In Outlook 2003 I could set a block of text as preformatted, which was mighty handing for emailing code snippets. This prevented line wrapping, and specified that a monospace font be used in whatever email client recieved my email.

Now in Outlook 2007, there are at least three problems:

  1. 'Plain Text' style (apparently the closest thing to 'preformatted' as a style) is buried beneath about five clicks, and adding it to the quick style gallery and saving the gallery seems to be forgotten (bug?)
  2. It uses some fancy Microsoft font 'Consolas' that is not on some of my coworkers machines that use thunderbird
  3. It does not appear that there is any way to get it flagged as a monospace font so that other email clients will display it properly.

Does anybody know how to quickly set text to 'preformatted' as Outlook 2003, meaning A) use a monospace font B) flag it as monospace for other clients C) avoid hard line breaks?


I'd suggest you just create a new style using Courier New (or something else monospace), no spellcheck, etc. If you check the "Add to Quick Styles List" checkbox when you create it, it will end up in the Ribbon list, so it's only a click away.

Style dialog

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    that's pretty much it but I had a very tough time getting the added style to stay in the quickstyle list. I can't even tell you how I ended up doing that, just stumbled around trying things until it it stuck. which is to say -- it should be easier and obvious. on the other side of the fence, the actual viewing problem (having it use a monospace font for this text that was flagged monospace) was apparently a thunderbird config issue, which I don't know anything about – jlarson Apr 15 '10 at 12:58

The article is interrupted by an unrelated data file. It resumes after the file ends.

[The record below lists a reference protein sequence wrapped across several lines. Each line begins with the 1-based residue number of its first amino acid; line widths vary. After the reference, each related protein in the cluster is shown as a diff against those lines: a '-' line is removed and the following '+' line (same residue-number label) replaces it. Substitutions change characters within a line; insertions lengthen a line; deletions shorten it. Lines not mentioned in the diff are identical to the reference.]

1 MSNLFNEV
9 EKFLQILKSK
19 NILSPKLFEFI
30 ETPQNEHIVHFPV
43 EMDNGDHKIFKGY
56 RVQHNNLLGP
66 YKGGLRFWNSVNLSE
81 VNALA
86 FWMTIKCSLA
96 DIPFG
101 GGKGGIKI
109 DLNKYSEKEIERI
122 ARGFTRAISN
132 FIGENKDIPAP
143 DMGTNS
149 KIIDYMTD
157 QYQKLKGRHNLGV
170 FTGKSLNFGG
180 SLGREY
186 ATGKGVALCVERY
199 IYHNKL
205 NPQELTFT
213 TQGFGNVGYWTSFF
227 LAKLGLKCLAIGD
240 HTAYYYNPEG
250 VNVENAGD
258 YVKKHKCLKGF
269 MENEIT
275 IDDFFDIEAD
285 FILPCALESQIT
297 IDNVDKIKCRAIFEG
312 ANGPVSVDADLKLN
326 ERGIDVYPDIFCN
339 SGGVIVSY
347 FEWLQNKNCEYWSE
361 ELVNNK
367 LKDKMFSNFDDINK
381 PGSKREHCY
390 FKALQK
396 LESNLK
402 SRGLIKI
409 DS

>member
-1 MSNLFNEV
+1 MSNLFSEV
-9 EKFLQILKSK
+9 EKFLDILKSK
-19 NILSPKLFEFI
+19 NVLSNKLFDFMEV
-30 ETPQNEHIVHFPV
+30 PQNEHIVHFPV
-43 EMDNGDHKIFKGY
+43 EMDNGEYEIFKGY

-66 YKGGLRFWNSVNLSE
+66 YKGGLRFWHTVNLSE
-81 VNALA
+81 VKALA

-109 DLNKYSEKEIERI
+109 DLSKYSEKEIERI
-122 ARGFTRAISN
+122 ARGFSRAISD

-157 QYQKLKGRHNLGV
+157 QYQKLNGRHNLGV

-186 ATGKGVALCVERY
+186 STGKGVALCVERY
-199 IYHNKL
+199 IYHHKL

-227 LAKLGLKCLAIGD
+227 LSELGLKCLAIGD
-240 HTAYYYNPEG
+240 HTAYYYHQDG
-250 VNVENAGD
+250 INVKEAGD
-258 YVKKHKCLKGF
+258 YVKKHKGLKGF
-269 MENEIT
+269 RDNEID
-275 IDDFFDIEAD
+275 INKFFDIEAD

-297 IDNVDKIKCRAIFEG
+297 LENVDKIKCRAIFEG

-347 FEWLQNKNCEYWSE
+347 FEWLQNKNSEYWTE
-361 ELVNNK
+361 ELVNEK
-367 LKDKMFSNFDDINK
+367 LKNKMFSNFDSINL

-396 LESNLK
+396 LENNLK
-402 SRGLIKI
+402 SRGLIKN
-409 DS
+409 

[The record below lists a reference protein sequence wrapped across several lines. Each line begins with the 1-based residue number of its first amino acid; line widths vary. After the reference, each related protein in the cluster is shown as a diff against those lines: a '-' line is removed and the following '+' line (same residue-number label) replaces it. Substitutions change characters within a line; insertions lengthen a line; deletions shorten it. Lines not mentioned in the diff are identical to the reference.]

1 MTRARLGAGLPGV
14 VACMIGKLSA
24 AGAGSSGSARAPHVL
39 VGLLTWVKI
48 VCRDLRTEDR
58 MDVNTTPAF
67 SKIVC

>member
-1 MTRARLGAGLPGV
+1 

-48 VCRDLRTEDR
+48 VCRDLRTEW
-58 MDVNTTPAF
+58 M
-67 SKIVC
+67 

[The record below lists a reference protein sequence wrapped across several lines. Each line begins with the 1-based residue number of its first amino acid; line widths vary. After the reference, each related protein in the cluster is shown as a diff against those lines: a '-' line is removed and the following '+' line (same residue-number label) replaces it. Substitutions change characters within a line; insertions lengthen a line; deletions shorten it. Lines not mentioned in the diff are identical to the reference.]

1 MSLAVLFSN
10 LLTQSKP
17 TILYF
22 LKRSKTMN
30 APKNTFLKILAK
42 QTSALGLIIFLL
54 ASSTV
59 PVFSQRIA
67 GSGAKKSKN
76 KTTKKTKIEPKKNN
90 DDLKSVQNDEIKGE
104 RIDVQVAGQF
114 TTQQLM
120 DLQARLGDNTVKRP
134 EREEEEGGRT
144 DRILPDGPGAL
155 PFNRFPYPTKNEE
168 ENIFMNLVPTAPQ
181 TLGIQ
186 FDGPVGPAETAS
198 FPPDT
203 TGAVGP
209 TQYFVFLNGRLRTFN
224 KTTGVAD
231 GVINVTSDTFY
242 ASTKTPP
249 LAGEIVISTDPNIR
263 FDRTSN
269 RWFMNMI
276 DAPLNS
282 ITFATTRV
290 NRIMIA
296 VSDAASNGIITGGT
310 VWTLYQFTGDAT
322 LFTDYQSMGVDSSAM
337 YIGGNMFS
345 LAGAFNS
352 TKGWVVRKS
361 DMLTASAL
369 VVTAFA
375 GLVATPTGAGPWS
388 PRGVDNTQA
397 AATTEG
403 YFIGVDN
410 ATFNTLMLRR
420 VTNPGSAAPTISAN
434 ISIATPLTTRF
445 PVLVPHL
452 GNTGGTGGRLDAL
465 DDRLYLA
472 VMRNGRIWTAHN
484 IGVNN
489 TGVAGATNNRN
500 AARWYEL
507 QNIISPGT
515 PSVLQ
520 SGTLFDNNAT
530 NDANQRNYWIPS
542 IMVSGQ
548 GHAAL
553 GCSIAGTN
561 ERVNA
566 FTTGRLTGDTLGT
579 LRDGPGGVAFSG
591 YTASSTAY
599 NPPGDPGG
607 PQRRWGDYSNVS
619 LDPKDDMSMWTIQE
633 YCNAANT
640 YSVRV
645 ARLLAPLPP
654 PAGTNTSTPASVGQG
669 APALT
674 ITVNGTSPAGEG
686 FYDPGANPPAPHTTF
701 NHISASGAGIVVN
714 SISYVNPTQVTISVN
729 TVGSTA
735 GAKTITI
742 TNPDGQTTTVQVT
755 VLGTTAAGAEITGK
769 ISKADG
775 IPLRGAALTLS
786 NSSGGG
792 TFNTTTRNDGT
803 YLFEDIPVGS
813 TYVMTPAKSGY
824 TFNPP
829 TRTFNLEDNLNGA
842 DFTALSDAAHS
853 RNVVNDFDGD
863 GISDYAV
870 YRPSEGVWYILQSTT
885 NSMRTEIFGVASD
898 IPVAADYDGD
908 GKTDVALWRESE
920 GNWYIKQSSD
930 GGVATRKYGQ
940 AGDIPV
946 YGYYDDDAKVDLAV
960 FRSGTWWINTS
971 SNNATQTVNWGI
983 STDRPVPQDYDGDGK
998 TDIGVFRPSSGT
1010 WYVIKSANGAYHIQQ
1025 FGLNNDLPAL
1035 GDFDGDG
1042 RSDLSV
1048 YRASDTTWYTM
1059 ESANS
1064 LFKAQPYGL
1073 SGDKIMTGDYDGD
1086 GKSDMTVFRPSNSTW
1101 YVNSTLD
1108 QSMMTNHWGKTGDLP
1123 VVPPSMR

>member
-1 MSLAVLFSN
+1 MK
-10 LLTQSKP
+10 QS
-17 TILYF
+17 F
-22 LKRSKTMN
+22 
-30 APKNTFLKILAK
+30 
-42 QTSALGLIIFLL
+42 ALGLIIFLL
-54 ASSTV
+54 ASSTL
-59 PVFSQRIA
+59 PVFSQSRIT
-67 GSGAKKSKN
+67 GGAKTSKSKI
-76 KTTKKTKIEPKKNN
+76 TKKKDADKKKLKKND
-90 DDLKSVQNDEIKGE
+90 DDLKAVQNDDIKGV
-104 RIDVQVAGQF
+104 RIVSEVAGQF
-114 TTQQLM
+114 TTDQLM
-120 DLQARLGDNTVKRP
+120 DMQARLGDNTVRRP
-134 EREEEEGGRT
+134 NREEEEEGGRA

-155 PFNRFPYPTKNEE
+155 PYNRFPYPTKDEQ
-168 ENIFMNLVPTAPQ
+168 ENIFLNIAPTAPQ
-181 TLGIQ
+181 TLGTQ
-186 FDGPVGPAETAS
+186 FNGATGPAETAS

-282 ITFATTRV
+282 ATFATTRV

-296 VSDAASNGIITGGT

• Another handy tip: you can assign a shortcut key from the Format button at the bottom. – harmic Aug 29 '18 at 7:01
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    This doesn't pre-format the text and it still line wraps! This is all MS Word BS and not HTML <pre> tag. – Chloe Nov 27 '18 at 2:19
  • What @Chloe said is still true in O365. There doesn't seem to be a way to simply "wrap text in <pre> tags" like a correct HTML solution would involve, nor does Microsoft offer any way to edit the HTML itself. – Ti Strga Oct 20 at 17:11

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